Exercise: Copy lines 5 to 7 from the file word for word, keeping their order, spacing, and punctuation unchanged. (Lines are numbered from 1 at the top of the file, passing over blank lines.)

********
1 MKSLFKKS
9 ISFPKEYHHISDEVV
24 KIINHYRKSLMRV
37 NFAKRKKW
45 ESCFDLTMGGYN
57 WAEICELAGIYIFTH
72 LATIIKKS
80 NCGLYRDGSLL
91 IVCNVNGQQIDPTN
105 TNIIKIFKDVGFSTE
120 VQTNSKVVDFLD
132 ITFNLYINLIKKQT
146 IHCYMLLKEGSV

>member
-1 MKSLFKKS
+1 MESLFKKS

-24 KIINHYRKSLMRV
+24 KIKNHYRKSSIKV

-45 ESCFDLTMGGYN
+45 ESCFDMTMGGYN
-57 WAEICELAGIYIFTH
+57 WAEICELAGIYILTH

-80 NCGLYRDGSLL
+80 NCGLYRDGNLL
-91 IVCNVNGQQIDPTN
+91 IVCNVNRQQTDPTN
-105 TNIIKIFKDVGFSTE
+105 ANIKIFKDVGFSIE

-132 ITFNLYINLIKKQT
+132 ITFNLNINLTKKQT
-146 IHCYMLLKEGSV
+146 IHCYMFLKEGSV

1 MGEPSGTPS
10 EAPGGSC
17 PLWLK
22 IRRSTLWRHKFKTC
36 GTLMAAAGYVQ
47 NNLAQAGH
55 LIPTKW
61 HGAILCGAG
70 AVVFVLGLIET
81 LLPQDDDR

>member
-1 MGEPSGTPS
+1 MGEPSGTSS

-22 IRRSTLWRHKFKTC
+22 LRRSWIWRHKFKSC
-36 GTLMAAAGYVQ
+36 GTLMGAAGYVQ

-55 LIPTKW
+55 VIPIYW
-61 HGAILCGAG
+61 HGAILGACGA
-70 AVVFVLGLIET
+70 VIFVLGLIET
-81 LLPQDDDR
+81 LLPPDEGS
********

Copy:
45 ESCFDLTMGGYN
57 WAEICELAGIYIFTH
72 LATIIKKS